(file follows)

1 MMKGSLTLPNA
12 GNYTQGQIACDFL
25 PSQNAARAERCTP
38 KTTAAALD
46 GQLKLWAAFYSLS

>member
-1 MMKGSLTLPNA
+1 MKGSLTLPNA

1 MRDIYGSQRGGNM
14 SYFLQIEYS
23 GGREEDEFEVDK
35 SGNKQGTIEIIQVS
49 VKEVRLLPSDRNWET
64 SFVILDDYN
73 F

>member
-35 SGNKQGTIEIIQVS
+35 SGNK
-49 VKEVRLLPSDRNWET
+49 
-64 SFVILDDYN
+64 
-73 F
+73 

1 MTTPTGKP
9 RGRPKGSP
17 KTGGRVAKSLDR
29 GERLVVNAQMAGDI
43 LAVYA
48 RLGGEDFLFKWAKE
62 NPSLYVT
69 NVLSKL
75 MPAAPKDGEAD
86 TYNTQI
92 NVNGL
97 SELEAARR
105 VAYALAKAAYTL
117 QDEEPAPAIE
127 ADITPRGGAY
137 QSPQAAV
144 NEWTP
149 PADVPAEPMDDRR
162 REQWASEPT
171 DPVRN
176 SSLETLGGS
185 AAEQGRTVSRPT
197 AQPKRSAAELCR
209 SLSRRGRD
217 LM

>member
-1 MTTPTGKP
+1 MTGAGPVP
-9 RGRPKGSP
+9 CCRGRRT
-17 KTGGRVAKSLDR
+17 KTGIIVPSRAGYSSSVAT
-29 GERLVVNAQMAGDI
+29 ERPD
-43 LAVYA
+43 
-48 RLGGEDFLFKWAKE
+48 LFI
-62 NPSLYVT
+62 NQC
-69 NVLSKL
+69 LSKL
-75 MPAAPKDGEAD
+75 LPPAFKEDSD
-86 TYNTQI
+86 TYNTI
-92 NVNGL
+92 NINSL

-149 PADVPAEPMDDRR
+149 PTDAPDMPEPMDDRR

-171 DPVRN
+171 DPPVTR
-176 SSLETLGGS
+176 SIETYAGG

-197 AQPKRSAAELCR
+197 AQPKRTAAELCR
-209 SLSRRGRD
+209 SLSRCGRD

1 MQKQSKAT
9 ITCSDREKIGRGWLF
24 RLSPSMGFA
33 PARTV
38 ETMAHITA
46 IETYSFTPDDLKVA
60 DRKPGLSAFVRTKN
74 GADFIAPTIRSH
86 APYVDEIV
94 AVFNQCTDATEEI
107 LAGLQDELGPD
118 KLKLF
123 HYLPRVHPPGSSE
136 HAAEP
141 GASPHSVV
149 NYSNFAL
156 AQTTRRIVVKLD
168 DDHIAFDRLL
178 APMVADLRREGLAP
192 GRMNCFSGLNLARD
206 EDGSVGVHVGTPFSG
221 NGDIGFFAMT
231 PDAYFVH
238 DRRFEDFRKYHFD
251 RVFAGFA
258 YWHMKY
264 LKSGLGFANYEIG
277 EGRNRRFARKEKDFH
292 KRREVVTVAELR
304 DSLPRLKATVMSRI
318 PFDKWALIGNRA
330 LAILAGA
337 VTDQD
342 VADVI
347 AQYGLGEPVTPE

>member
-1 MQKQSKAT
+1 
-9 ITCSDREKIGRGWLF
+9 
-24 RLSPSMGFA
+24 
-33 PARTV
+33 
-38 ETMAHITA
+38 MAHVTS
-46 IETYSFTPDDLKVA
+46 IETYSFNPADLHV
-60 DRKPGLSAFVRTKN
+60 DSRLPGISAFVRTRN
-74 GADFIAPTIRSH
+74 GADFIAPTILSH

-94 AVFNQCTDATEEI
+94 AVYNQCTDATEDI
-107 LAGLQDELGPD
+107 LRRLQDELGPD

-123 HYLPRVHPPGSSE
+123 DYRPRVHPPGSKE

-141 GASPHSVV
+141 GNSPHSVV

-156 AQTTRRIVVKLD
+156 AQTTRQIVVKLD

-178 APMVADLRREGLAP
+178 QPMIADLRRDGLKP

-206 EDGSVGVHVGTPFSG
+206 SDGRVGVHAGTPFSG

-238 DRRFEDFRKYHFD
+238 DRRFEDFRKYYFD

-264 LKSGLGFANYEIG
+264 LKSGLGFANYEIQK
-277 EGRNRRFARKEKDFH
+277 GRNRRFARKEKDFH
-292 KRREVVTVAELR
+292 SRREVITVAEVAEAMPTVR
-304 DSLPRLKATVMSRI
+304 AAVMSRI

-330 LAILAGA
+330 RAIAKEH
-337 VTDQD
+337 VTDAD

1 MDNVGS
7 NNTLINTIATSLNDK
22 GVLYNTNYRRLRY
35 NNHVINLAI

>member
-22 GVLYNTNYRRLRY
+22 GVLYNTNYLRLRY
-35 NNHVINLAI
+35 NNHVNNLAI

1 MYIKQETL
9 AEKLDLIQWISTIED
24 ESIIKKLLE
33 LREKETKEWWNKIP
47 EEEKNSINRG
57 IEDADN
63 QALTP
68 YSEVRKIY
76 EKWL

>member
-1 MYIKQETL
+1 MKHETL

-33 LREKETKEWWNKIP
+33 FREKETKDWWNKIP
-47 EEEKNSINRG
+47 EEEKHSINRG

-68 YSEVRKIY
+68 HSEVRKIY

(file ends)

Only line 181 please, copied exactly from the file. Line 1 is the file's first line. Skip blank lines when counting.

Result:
>member